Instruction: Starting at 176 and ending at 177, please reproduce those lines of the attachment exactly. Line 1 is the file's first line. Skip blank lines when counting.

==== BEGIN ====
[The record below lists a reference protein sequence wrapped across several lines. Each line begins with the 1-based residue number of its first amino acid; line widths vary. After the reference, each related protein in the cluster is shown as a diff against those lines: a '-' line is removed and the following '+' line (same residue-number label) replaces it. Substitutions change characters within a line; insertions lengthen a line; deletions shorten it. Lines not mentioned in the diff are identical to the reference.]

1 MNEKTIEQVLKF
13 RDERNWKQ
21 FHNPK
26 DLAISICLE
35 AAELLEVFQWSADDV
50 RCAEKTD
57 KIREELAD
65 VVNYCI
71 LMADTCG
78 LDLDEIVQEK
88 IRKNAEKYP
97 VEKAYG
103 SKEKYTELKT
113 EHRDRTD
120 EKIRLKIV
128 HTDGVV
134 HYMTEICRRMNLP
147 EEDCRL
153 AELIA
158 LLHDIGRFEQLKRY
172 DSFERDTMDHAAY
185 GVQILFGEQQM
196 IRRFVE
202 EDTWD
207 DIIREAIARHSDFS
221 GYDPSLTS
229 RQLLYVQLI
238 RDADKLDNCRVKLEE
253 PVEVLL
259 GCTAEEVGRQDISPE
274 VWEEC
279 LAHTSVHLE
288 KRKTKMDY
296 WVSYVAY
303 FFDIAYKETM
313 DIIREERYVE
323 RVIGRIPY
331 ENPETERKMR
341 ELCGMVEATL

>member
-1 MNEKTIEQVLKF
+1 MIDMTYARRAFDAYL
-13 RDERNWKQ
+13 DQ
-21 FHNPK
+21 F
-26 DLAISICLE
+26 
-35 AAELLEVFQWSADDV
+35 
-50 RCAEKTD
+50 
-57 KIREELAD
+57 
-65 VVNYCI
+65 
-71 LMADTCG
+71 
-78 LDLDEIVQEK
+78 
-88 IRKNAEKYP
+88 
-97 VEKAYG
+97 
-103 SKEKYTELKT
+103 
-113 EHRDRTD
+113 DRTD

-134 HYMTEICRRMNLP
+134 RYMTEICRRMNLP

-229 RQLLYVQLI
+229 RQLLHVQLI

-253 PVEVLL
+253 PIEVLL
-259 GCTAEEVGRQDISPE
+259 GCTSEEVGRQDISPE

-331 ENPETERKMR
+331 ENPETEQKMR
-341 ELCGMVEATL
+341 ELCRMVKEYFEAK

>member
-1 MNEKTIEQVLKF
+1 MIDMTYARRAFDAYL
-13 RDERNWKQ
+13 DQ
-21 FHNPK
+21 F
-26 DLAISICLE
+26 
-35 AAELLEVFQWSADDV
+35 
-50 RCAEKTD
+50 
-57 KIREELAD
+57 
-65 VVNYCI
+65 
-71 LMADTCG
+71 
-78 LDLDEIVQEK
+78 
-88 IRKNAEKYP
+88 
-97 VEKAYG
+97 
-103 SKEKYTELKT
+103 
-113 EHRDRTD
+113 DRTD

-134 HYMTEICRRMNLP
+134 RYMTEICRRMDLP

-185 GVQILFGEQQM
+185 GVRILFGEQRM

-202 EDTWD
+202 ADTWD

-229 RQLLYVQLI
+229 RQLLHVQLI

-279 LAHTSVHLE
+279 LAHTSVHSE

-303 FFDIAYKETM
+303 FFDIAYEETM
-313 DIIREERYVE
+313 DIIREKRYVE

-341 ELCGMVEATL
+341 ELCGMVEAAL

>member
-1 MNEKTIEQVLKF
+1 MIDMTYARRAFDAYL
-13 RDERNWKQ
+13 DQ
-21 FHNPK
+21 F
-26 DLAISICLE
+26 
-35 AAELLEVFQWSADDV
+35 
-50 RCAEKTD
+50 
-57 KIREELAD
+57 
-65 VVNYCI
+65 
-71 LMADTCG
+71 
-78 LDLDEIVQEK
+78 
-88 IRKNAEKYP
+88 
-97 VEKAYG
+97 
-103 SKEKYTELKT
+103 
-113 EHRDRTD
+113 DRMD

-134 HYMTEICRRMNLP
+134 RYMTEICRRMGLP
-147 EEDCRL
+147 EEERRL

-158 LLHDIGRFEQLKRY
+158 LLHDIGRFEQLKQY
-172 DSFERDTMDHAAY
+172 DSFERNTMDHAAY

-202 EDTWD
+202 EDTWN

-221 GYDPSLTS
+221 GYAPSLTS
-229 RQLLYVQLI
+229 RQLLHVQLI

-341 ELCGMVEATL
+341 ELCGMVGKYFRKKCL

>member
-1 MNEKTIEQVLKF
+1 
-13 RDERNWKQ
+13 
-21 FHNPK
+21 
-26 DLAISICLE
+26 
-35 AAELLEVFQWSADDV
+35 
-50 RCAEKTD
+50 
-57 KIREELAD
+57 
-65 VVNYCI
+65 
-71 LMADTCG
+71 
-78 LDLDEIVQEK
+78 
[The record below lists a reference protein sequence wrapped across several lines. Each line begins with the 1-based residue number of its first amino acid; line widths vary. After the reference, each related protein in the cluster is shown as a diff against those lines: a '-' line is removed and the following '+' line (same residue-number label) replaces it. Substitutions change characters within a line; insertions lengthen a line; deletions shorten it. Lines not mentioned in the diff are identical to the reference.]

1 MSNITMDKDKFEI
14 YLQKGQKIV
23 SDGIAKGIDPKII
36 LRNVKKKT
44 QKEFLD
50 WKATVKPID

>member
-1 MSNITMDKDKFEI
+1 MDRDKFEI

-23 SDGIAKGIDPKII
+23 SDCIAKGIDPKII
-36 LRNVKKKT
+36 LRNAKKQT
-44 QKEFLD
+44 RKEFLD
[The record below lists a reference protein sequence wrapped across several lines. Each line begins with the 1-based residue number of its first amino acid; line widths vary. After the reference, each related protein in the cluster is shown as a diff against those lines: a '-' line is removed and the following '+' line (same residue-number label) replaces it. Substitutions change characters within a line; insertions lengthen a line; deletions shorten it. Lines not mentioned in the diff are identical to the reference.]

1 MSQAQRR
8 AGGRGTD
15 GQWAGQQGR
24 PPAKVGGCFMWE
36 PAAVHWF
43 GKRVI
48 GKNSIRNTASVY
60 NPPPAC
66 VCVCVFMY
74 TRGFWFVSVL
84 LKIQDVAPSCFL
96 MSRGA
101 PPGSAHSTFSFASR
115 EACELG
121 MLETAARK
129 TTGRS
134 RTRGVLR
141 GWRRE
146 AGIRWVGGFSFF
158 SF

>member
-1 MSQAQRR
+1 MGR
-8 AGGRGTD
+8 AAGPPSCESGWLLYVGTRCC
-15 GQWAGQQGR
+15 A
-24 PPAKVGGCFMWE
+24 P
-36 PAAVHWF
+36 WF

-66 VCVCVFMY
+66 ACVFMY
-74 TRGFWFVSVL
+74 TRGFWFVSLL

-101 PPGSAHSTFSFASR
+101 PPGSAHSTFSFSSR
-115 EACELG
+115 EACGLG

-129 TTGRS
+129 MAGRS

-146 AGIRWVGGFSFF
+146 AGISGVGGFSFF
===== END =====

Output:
+13 
-21 FHNPK